How 'the jazz age' led to the Great Depression
It was a decade of major technological advancement, of huge growth for the wealthy, of obsession with celebrity - and it ended in bust. Sounds familiar?
University of Sussex American Studies lecturer Dr Susan Currell analysed in detail what is generally regarded as a lively and optimistic period of American history for her latest book American Culture in the 1920s (Edinburgh University Press).
The startling parallels between the 1920s and the first decade of the 21st century became all too apparent when she reached the stage of describing the Wall Street Crash. She says: "As I was finishing the book, I was writing about the banks collapsing in 1929, at the same time as hearing about the current banking crisis on the news."
"What I was high-lighting was that there was an underlying depression that was already going on in America at the time. We think of the 1920s as being a time of boom, but that was only happening for the top ten per cent of the population, as F Scott Fitzgerald wrote in 'Echoes of the Jazz Age' in 1931."
Despite this, a cultural bonanza was in full swing, partly because of the development of commercial radio stations and the cinema. Radio brought jazz music to the entire country and cinema made modern life visible to even the most remote communities. Dr Currell says: "America went from having no radio stations in 1919, to hundreds by the end of the next decade, creating accessibility to music, opinions and events of the era. And the rise of the movie industry created celebrity culture."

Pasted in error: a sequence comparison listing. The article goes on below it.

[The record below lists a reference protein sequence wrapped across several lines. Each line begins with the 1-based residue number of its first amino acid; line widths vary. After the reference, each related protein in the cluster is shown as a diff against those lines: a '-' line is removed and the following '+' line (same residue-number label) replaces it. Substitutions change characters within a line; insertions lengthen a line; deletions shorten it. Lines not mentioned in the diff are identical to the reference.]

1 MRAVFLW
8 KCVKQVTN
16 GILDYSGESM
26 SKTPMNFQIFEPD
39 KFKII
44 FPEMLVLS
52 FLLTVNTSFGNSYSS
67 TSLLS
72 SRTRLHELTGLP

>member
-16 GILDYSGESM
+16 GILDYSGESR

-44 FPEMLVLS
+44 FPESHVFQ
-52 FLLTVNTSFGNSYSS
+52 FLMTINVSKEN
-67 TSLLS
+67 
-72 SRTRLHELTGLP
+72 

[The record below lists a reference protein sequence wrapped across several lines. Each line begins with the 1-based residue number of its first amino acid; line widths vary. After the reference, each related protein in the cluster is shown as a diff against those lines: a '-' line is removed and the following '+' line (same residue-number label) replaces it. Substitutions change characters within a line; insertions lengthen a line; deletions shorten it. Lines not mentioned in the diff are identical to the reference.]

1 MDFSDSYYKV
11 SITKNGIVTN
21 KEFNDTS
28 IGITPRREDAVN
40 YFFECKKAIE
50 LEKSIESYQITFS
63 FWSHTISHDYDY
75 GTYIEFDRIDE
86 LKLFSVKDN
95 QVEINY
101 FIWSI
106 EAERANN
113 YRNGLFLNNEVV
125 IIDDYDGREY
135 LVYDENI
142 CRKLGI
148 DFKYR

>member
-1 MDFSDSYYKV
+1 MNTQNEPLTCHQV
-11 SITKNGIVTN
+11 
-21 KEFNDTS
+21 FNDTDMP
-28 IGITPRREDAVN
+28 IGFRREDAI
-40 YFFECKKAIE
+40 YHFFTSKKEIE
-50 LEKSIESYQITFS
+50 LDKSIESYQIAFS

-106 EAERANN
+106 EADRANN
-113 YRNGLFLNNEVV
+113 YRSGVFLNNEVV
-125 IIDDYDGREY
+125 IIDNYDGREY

Other developments included America's keen interest in psychotherapy and the popularisation of Freud, as well as the mass appeal of science, with films such as 'The Einstein Theory of Relativity' (1923) shown in cinemas throughout the nation. Other popular developments highlighted growing tensions over race and religion, which includes the rise of the Ku Klux Klan as well as debates over the changing role of women, epitomised in the emergence of the outrageous "flapper".
Dr Currell was approached by Edinburgh University Press to be one of its authors in a series about the decades of the 20th century as a result of her previously published works, The March of Spare Time: The Problem and Promise of Leisure in America During the 1930s. (University of Pennsylvania Press, 2005) and Popular Eugenics: National Efficiency and American Mass Culture in the 1930s. (University of Ohio Press, 2006.co-edited with Christina Cogdell).
"Like the 1930s, the 1920s is a decade of contradictions and paradoxes out of which what we consider as modern culture emerged; while they seem like two distinctly opposing eras, having worked on the thirties before I could see how the decades were more similar than is often recognised," she says. "While everyone ignored the underlying economic problems during the 1920s, after the Wall Street Crash of 1929 what was wrong about free-market capitalism became very apparent". As with recent events, "greedy bankers" were blamed then for the uncontrolled excesses that led to the economic ruin of the thirties."
Notes for editors
- For more information, contact the University of Sussex Press Office, Jacqui Bealing, Maggie Clune, Danielle Treanor, 01273 678888, email@example.com
- University of Edinburgh Press
- Dr Sue Currell's University profile